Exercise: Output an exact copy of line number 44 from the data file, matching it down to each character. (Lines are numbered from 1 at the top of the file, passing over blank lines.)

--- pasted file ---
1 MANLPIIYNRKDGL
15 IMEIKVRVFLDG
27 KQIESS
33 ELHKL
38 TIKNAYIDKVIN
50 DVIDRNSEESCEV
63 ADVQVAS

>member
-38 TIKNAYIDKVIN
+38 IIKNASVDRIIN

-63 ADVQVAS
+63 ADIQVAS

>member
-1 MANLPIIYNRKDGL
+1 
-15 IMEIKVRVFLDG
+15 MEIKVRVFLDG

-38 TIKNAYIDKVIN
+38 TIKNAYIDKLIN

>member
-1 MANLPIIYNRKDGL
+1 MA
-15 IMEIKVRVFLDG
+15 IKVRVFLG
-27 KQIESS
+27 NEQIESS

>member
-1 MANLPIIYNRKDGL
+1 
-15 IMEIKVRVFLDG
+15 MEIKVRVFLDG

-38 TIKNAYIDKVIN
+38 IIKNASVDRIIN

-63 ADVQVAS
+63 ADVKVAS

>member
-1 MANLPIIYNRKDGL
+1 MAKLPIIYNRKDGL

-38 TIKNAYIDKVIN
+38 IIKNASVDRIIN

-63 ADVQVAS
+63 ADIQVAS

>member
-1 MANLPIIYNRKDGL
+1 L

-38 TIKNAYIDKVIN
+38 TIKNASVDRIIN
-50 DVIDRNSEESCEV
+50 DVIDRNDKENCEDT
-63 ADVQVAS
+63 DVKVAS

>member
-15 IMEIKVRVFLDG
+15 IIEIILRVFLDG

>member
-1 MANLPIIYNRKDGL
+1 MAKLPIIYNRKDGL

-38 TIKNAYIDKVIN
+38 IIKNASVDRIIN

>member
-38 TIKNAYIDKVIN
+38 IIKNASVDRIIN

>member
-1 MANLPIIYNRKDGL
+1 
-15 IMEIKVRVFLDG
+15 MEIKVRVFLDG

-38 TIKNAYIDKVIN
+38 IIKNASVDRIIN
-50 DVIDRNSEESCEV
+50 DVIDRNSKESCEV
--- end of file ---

-1 MANLPIIYNRKDGL